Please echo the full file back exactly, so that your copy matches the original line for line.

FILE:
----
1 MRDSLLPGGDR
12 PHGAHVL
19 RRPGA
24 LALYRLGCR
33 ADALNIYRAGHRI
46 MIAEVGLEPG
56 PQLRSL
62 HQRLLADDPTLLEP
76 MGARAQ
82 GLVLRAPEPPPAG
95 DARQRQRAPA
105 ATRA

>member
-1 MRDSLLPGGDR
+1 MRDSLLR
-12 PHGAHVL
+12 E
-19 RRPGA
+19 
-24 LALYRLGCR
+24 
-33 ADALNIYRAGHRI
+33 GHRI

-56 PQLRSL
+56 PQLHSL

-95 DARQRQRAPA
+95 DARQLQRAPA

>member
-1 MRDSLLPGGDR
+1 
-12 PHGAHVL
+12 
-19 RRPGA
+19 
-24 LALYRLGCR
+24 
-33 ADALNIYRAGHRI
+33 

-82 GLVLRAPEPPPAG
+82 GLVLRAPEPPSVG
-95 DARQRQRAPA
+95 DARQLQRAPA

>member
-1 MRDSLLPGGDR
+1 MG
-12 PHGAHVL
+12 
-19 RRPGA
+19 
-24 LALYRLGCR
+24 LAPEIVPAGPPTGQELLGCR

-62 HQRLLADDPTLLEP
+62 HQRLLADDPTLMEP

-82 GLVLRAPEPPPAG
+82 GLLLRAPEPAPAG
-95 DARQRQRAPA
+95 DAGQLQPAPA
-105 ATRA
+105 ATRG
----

1 MRDSLLPGGDR
12 PHGAHVL
19 RRPGA
24 LALYRLGCR
33 ADALNIYRAGHRI
46 MIAEVGLEPG
56 PQLRSL
62 HQRLLADDPTLLEP
76 MGARAQ
82 GLVLRAPEPPPAG
95 DARQRQRAPA
105 ATRA

>member
-1 MRDSLLPGGDR
+1 MRDSLLR
-12 PHGAHVL
+12 E
-19 RRPGA
+19 
-24 LALYRLGCR
+24 
-33 ADALNIYRAGHRI
+33 GHRI

-56 PQLRSL
+56 PQLHSL

-95 DARQRQRAPA
+95 DARQLQRAPA

>member
-1 MRDSLLPGGDR
+1 
-12 PHGAHVL
+12 
-19 RRPGA
+19 
-24 LALYRLGCR
+24 
-33 ADALNIYRAGHRI
+33 

-82 GLVLRAPEPPPAG
+82 GLVLRAPEPPSVG
-95 DARQRQRAPA
+95 DARQLQRAPA

>member
-1 MRDSLLPGGDR
+1 MG
-12 PHGAHVL
+12 
-19 RRPGA
+19 
-24 LALYRLGCR
+24 LAPEIVPAGPPTGQELLGCR

-62 HQRLLADDPTLLEP
+62 HQRLLADDPTLMEP

-82 GLVLRAPEPPPAG
+82 GLLLRAPEPAPAG
-95 DARQRQRAPA
+95 DAGQLQPAPA
-105 ATRA
+105 ATRG